From Seattle to Alaska via the Stewart-Cassiar Highway: Hell's Gate, British Columbia
The bridge at Hell's Gate, British Columbia, Canada.

3. 100 Mile House

Once a critical stop at mile 100 on the Cariboo Highway, this town now serves as a gateway to the serene Flat Lake Provincial Park and the historic 108-mile Ranch Heritage Site, offering a peek into the region's past.

From Seattle to Alaska via the Stewart-Cassiar Highway: 100 Mile House
Photo by Andrewbremner via Wikipedia

4. Williams Lake

Williams Lake is a vibrant hub in the Cariboo region, offering a mix of history and nature. The Museum of The Cariboo Chilcoti celebrates the area's First Nations heritage and pioneering past.

For outdoor enthusiasts, the trails and the serene Scout Island Nature Centre provide a peaceful retreat into nature.

5. Barkerville Historic Town

If you want to walk down a historic town street that captures the spirit of the Gold Rush era, then this is your chance.

Just an hour from the main route, this historical gem is recommended by the Milepost for a reason. Wander through authentic 19th-century streets and immerse yourself in the adventures that shaped this region.

6. Prince George

As the largest city in Northwest British Columbia, Prince George is a vibrant hub, home to over 70,000 residents. Despite some concerns about air quality and safety, it remains a fascinating stop for visitors, offering a mix of urban and natural attractions.

Here are some highlights:

  • Prince George Railway Museum: A sprawling outdoor exhibit showcasing many railway artifacts and trains. It's a hit among both history buffs and families.
  • Fort George Park: Often referred to as Prince George's version of Central Park, this expansive green space houses the remnants of a First Nations village. The nearby museum provides deeper insights into the area's rich history.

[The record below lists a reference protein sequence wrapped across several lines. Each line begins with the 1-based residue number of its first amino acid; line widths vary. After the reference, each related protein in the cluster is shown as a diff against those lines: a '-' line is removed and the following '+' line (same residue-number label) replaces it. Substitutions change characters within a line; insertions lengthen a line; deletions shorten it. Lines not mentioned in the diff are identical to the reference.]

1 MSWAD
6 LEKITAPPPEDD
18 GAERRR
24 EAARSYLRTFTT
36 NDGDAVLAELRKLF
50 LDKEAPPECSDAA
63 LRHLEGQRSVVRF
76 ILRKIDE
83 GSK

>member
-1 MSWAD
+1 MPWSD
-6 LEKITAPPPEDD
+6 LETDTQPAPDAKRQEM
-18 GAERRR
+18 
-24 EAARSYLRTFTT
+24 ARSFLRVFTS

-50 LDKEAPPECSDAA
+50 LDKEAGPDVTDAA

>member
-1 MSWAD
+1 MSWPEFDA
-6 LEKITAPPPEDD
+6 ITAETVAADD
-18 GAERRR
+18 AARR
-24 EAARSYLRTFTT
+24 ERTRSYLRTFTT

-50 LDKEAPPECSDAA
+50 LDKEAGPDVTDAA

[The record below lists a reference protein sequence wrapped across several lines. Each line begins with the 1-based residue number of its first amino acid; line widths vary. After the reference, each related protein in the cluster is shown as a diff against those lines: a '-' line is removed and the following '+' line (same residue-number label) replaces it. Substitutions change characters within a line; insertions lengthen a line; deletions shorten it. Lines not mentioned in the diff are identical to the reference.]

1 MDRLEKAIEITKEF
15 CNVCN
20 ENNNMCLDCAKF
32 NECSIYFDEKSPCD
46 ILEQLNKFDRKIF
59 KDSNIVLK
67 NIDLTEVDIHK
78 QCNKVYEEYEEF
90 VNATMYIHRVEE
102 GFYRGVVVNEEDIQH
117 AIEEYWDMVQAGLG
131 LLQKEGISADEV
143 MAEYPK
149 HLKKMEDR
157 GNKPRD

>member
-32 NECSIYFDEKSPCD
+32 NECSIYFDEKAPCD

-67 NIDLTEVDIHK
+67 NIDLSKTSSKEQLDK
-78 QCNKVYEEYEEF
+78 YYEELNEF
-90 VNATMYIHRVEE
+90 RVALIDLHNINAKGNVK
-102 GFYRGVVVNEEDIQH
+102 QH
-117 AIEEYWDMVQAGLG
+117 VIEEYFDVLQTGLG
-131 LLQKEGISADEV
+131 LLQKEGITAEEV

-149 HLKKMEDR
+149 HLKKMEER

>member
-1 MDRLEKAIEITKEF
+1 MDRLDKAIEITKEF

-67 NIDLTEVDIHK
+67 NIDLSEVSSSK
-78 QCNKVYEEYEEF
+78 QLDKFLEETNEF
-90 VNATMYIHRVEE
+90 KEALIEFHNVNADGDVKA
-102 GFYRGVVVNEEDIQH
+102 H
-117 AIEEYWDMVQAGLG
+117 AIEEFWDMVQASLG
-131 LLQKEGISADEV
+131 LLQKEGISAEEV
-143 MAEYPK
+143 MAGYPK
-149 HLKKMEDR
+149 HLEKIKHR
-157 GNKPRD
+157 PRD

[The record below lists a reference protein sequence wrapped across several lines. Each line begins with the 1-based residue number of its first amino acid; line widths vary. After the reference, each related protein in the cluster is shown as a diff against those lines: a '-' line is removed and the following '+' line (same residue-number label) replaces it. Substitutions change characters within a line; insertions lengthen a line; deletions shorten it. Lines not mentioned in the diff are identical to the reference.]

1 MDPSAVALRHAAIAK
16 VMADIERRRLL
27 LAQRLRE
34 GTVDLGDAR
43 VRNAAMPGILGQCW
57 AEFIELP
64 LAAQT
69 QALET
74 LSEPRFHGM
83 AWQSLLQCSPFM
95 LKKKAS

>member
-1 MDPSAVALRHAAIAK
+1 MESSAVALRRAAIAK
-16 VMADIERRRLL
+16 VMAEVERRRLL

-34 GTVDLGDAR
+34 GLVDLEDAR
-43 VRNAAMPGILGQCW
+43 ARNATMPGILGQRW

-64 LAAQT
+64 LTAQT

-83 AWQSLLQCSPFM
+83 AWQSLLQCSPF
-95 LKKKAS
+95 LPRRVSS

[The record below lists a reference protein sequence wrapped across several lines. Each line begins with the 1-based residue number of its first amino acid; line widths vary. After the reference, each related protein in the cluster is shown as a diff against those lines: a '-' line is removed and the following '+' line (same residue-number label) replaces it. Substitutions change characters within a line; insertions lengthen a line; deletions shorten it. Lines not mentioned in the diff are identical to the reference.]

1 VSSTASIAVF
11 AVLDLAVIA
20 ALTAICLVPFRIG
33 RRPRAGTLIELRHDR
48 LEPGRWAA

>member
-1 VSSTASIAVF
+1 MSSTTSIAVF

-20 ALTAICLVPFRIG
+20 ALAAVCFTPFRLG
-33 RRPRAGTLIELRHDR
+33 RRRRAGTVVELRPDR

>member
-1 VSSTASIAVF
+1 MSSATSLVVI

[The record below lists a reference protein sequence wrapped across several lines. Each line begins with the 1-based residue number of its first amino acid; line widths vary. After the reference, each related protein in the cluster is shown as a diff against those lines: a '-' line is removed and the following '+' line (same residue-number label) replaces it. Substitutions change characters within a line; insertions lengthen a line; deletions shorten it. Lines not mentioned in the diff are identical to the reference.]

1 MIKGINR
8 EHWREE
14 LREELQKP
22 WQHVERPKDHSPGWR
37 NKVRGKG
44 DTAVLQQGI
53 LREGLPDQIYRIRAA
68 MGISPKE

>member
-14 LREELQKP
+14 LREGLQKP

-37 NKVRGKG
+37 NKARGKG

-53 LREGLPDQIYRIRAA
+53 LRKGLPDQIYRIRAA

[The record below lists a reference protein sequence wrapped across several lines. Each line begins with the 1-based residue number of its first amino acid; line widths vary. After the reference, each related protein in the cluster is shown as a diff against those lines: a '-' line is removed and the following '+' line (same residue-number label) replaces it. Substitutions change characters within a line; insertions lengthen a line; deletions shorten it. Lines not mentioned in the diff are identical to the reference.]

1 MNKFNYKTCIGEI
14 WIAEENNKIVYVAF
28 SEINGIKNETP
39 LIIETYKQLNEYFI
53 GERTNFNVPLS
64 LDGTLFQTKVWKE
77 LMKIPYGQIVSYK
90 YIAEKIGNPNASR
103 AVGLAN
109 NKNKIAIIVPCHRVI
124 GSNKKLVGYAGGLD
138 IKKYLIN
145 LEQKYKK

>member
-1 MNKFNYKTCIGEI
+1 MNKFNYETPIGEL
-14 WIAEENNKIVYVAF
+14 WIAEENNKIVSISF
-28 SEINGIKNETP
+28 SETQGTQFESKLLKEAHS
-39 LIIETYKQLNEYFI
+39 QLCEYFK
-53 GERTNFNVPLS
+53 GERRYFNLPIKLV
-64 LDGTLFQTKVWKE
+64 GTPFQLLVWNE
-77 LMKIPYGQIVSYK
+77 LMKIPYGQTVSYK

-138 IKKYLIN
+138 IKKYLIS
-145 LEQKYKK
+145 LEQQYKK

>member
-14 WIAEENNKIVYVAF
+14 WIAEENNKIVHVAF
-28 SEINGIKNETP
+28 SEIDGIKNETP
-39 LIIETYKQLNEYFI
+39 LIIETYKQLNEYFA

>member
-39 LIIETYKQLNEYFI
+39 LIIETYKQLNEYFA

• Cottonwood Island Nature Park: A serene spot perfect for a leisurely walk, where the Fraser and Nechako Rivers meet. The trails here are peaceful and scenic.
  • Huble Homestead Historic Site: Step back in time at this carefully restored homestead, offering a glimpse into the lives of early settlers in the region.

What to see and do along the Stewart-Cassiar route to Alaska: Prince George, British Columbia

7. Smithers

Smithers, beautifully cradled in the Bulkley Valley and flanked by snow-dusted mountains, offers various outdoor activities, from hiking to picturesque drives.

A must-try is the hike to Twin Falls for those seeking a blend of adventure and nature’s tranquility. While passing through, make a point to stop at the Moricetown Canyon viewpoint along Highway 16 for breathtaking landscapes.

8. Hazelton & New Hazelton

Merging history with stunning geography, Hazelton and New Hazelton together form a vibrant community rich in cultural heritage. A drive across the Hagwilget Canyon Bridge is highly recommended for its panoramic views.

Don’t miss out on the 'Ksan Historical Village,' where the Gitsan nation's past comes alive, offering a profound glimpse into the region's roots and traditions.

9. Bear Glacier Provincial Park

Journeying along the Glacier Highway towards Stewart and Hyder, marvel at Bear Glacier, a stunning highlight of British Columbia's wilderness.